In 1670, New York had been New York for just six years—the name changed to honor the Duke of York when English forces seized control of the Dutch colony. But the city was open for business, and many back in Europe were curious about this center of trade across the Atlantic, open in the midst of the
Daniel Denton was a town clerk in Jamaica, Long Island, and from 1665-1666 served as justice of the peace for New York. He returned to England briefly in 1670, where he composed this pamphlet, “
Some of the language is particularly idyllic, describing the area as filled with “divers sorts of singing birds, whose chirping notes salute the ears of Travellers with an harmonious discord.” The city was also considerably less crowded: “there is but one town upon it consisting of English and French, but is capable of entertaining more inhabitants,” and “betwixt [Albany] and New York…is as good Corn land as the World affords, enough to entertain Hundreds of families.” However, he does mention that anyone wishing to settle here should bring their own supplies of nails, glass, and clothing!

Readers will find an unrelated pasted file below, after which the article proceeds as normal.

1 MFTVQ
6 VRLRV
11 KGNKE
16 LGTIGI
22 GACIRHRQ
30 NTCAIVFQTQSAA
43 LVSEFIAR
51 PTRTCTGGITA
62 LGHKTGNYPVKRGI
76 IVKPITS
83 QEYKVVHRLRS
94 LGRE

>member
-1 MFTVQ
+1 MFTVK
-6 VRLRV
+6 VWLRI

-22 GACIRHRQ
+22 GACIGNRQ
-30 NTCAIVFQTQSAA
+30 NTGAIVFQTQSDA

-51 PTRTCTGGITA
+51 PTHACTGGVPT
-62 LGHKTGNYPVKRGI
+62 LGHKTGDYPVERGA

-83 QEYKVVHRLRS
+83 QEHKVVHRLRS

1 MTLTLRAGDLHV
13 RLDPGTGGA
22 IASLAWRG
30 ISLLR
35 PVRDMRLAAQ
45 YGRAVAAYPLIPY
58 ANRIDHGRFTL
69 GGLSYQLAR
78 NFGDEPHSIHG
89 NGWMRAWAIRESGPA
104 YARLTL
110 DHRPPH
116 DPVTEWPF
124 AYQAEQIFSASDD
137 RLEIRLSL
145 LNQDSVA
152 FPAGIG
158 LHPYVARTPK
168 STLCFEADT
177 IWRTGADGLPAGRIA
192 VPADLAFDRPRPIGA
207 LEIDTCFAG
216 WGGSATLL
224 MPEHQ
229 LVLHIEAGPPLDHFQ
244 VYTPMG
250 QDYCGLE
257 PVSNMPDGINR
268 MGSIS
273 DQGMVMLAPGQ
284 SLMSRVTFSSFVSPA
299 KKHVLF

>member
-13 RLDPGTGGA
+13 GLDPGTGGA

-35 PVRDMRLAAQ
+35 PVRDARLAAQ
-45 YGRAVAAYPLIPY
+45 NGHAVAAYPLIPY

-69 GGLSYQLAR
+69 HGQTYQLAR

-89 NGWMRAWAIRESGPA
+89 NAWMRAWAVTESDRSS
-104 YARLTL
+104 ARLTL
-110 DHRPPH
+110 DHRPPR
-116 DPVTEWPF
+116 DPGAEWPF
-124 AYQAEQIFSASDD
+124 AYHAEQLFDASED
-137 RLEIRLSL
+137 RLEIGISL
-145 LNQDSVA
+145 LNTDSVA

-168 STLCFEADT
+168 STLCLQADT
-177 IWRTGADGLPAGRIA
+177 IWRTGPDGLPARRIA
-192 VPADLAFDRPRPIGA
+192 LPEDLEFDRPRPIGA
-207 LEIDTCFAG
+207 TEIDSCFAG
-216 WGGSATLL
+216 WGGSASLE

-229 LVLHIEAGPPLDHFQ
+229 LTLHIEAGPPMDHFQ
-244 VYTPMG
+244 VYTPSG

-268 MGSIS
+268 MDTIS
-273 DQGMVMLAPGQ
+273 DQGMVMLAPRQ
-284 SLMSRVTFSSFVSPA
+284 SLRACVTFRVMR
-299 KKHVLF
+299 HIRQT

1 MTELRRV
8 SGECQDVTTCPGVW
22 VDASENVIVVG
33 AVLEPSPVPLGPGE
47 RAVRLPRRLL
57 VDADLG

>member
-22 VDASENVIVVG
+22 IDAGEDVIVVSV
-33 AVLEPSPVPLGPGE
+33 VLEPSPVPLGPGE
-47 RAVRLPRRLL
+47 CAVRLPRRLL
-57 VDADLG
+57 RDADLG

Denton devotes some time to the Native American population, writing about their customs, language, and crops (though he notes that “where the English come to settle, a Divine Hand makes way for them, by removing or cutting off the Indians-either by Wars one with the other, or by some raging mortal Disease”). Ultimately, Denton seems to be one of the earliest adapters of the American Dream, enthusiastically advertising the opportunities for wealth and freedom that New York has to offer. He writes, “How many poor people in the world would think themselves happy, had they an Acre or two of land, whilst here is hundreds, nay thousands of Acres, that would invite inhabitants.” Many took his advice and settled here—so many that now it’s impossible to get a seat on the subway!
Illustration: Daniel Denton, A Brief Description of NEW-YORK: Formerly Called New-Netherlands, 1670. Book.